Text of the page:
The pair also both worked as advisers to the UK government, and in Nicole’s opinion, “There is no better place to build resiliency and cut your cloth than in government or political roles. I think corporates only benefit from having people from that environment and I feel pretty strongly about it. Understanding government is one aspect but the other is pace and the resiliency you build.”

2. Your skills are transferrable between public and private sectors — if you are agile and resilient

There are plenty of skills in common between the public and private sectors but it your direct comparable experience is less important than your willingness and ability to adapt and learn, agree Felicity and Nicole.

Felicity says, “An HR director whom I admire once said to me: ‘I always hire executives on the basis of their change resilience and learning agility’. I think it’s so true, you should be able to take your skillset across the sectors — they are common in terms of large complex organisations: leading diverse teams of people, drawing on that diverse thought.”

Nicole concurs but says you may be surprised once you get inside a corporate role at some of the differences, particular with listed entities. “I think as communicators we think we are pretty adept at being able to get into an organisation and quickly understand it, but you need to give yourself a bit of time to learn.

“You don’t know what you don’t know until you get in there — things like continuous disclosure and reporting of financial results apply to some extent at organisations like NBN Co but they certainly don’t in a lot of government departments and certainly don’t in politics. Like any role, make sure you learn the rules of engagement.”

3. Develop a commercial mindset

A vital way to prepare yourself for some of the inevitable differences is to develop a commercial and financial mindset, say both executives. Nicole, for instance, went back to study in 2008, at Monash University, and got a Masters of Public Administration (ANZSOG), and Felicity has recently undertaken the AICD Company Directors Course.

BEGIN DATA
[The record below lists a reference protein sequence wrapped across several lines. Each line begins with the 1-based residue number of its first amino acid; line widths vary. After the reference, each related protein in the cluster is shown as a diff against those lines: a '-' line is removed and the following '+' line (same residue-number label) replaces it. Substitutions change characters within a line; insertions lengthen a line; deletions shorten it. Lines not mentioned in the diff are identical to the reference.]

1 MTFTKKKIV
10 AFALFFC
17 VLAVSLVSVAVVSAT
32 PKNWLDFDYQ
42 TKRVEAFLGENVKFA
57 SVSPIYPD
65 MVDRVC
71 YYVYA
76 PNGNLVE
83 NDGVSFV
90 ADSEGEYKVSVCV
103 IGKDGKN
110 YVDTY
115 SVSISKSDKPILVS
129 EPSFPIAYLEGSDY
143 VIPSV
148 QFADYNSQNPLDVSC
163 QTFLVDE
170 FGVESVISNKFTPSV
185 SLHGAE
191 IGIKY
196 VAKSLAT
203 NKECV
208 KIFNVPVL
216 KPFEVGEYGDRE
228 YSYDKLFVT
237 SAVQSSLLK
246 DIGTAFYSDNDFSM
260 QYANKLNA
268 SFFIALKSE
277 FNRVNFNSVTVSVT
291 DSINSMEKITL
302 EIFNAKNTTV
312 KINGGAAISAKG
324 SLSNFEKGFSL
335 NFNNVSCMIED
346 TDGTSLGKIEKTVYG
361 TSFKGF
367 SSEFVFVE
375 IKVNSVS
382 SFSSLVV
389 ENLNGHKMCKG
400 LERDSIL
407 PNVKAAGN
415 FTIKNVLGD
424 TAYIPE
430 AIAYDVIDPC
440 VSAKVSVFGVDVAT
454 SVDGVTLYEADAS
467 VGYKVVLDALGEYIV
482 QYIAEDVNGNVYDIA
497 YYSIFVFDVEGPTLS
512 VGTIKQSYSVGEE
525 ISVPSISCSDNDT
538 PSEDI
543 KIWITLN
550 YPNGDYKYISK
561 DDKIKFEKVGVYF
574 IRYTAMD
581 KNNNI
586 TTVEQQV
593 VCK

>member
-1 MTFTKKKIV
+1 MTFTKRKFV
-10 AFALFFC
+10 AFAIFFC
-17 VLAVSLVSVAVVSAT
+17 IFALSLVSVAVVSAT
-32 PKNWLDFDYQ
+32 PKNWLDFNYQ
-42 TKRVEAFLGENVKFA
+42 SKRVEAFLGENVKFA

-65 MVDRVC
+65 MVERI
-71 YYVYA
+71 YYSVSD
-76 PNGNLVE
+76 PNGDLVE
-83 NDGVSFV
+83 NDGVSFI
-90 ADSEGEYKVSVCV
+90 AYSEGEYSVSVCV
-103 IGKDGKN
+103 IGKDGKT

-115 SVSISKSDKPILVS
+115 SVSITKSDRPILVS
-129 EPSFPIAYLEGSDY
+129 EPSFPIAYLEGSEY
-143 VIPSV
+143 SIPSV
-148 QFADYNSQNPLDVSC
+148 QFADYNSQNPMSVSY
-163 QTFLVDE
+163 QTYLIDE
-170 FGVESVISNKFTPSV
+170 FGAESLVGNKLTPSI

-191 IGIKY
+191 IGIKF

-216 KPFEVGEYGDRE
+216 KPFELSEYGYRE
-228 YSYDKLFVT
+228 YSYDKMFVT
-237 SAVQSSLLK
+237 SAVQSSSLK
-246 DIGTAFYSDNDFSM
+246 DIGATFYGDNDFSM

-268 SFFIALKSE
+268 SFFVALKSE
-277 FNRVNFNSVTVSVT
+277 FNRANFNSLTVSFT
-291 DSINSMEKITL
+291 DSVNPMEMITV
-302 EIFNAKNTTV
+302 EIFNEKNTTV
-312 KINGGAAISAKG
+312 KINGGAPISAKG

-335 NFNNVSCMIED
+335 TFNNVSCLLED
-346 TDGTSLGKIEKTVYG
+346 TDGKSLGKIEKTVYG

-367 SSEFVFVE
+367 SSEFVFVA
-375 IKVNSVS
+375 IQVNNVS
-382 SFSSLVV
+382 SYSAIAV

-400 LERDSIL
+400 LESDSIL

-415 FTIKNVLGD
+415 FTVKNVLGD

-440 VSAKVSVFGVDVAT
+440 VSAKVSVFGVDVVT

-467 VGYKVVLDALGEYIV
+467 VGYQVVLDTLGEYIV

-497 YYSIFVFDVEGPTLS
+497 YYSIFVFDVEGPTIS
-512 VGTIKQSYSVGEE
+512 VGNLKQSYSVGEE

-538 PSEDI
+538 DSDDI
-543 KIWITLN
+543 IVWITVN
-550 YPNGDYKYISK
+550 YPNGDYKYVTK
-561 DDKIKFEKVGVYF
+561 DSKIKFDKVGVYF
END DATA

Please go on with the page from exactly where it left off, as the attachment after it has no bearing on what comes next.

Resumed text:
“It is a complete misunderstanding to suggest that people in the public sector don’t have a commercial mindset” – Felicity Ross

But you can also refine your commercial acumen on the job in a public sector role, according to Felicity, who goes so far as to say, “It is a complete misunderstanding to suggest that people in the public sector don’t have a commercial mindset.

“You have the same reputation management issues. It may be that you get judged on your revenues [in the corporate sector] more than the focus on public perception or service delivery in the public sector but if you don’t plan for and understand them and your customers — which everyone has — then you won’t succeed [wherever you are]. They interplay constantly with each other”

4. Don’t get hung up on your job title

They were common audience questions at the webinar: “If you are transitioning between public and private sectors, should you expect to transfer at the same level?” And: “How do you identify seniority in the corporate world and how does it correlate to government titles and levels?”